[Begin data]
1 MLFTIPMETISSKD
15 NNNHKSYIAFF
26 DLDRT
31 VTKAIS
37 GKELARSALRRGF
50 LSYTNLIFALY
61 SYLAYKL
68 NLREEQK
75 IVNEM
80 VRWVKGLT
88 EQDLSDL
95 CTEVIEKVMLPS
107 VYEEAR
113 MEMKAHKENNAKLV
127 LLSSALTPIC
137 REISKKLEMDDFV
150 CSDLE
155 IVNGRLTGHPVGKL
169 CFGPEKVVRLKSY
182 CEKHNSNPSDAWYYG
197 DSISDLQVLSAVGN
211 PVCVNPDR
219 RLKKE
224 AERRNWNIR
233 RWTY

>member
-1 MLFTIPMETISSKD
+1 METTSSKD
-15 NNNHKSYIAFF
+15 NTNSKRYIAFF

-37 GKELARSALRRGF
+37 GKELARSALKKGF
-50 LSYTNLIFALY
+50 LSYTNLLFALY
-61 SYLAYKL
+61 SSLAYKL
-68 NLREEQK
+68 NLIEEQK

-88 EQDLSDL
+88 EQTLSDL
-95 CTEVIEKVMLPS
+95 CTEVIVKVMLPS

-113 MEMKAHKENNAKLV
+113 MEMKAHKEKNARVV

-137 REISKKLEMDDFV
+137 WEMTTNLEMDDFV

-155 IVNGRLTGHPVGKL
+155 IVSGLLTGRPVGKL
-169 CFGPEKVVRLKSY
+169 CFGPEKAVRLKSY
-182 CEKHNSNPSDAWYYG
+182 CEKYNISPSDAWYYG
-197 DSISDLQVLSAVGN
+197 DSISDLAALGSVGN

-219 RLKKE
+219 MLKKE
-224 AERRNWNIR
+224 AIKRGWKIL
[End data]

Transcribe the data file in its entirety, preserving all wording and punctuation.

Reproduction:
1 MLFTIPMETISSKD
15 NNNHKSYIAFF
26 DLDRT
31 VTKAIS
37 GKELARSALRRGF
50 LSYTNLIFALY
61 SYLAYKL
68 NLREEQK
75 IVNEM
80 VRWVKGLT
88 EQDLSDL
95 CTEVIEKVMLPS
107 VYEEAR
113 MEMKAHKENNAKLV
127 LLSSALTPIC
137 REISKKLEMDDFV
150 CSDLE
155 IVNGRLTGHPVGKL
169 CFGPEKVVRLKSY
182 CEKHNSNPSDAWYYG
197 DSISDLQVLSAVGN
211 PVCVNPDR
219 RLKKE
224 AERRNWNIR
233 RWTY

>member
-1 MLFTIPMETISSKD
+1 METTSSKD
-15 NNNHKSYIAFF
+15 NTNSKRYIAFF

-37 GKELARSALRRGF
+37 GKELARSALKKGF
-50 LSYTNLIFALY
+50 LSYTNLLFALY
-61 SYLAYKL
+61 SSLAYKL
-68 NLREEQK
+68 NLIEEQK

-88 EQDLSDL
+88 EQTLSDL
-95 CTEVIEKVMLPS
+95 CTEVIVKVMLPS

-113 MEMKAHKENNAKLV
+113 MEMKAHKEKNARVV

-137 REISKKLEMDDFV
+137 WEMTTNLEMDDFV

-155 IVNGRLTGHPVGKL
+155 IVSGLLTGRPVGKL
-169 CFGPEKVVRLKSY
+169 CFGPEKAVRLKSY
-182 CEKHNSNPSDAWYYG
+182 CEKYNISPSDAWYYG
-197 DSISDLQVLSAVGN
+197 DSISDLAALGSVGN

-219 RLKKE
+219 MLKKE
-224 AERRNWNIR
+224 AIKRGWKIL